- A new malware called InnfiRAT, that targets cryptocurrency wallet information and browser cookie data has been discovered.
- This malware also has the capability of taking screenshots of the page accessed on the infected computer.
Details of the discovery
Cybersecurity firm Zscaler has published a report on the discovery of a new malware dubbed InnfiRAT written in .NET.
- This malware scans the infected systems for cryptocurrency wallets such as Bitcoin and Litecoin, and browser cookie information such as username, password, and session data.
- InnfiRAT comes with the capabilities of taking screenshots of pages accessed on the compromised devices and terminating certain antivirus programs.
- The collected data is sent to the command and control server, following which additional malware may be installed depending on server instructions.
How does the attack happen?
Prior to executing the RAT’s main payload, it first checks if the file is executing with the name ‘NvidiaDriver.exe’ from the %AppData% directory.
- Then it possibly checks for network connection by sending a request to ‘iplogger[.]com/1HEt47’.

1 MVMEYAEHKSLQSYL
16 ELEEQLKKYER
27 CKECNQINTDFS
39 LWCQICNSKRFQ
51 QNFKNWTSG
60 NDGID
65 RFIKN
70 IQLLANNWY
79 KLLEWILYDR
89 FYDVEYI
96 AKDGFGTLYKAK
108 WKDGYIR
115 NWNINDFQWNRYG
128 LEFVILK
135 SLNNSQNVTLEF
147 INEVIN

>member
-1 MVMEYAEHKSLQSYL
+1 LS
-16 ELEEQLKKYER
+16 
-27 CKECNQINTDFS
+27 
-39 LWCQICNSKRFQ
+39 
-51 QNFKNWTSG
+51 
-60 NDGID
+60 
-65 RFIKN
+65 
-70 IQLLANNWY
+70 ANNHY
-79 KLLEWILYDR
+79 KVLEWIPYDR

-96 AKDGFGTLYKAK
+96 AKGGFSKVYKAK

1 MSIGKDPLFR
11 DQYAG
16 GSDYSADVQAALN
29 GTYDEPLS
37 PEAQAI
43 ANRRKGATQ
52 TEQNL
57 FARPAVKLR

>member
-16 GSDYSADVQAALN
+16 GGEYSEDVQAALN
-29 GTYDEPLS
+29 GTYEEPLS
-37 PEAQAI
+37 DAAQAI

- InnfiRAT kills any process running with the name ‘NvidiaDriver.exe’ and makes a copy of itself in the AppData directory.
- It writes a Base64 encoded PE file to initiate the execution of its main payload.
- When the execution begins, it checks for the presence of a virtualized sandbox that researchers can use to analyze the attack. In the case that there is no such sandbox, it contacts its command and control server.
- It may deploy additional payloads to harvest sensitive browser cookie information, take screenshots of sensitive pages, and abort antivirus programs.
- Bitcoin and Litecoin wallets are scanned for, and an attempt is made to steal the funds.
“Because RATs are usually downloaded as a result of a user opening an email attachment or downloading an application that has been infected, the first line of defense is often the users who must, as always, refrain from downloading programs or opening attachments that aren't from a trusted source,” say Zscaler researchers.
They have also published the Indicators of Compromise (IOCs) that you can monitor to safeguard your systems.